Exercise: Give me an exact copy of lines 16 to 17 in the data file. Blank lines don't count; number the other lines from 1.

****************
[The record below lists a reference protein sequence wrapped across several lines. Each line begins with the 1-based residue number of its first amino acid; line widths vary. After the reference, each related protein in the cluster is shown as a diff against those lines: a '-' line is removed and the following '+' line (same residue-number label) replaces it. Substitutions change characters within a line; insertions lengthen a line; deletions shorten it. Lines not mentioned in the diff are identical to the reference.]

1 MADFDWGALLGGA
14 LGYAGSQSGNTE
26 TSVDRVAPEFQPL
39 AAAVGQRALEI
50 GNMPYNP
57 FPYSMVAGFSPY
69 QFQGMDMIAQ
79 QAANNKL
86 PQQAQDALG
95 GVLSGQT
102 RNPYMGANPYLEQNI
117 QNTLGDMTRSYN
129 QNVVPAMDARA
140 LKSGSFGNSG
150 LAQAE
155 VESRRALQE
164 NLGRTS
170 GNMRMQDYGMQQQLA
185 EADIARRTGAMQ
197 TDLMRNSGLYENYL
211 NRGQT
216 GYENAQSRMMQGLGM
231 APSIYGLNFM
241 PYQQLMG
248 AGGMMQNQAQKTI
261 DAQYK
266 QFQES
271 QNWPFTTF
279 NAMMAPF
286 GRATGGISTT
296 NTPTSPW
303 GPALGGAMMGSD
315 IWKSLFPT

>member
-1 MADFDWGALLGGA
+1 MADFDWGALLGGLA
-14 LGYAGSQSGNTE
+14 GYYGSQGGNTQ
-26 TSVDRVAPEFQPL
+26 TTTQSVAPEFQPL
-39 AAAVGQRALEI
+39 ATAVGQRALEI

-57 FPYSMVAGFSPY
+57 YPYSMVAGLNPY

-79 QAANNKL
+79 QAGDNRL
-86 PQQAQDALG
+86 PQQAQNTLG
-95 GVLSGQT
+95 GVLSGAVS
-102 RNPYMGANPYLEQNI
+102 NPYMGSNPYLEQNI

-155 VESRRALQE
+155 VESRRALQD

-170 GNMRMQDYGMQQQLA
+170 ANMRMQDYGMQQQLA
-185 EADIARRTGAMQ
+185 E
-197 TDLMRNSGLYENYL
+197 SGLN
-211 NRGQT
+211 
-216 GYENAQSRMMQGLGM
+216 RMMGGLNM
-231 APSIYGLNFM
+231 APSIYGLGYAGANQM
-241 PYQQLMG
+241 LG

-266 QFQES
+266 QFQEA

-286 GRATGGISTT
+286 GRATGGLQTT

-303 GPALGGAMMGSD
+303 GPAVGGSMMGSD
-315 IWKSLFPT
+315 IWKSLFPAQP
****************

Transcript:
150 LAQAE
155 VESRRALQE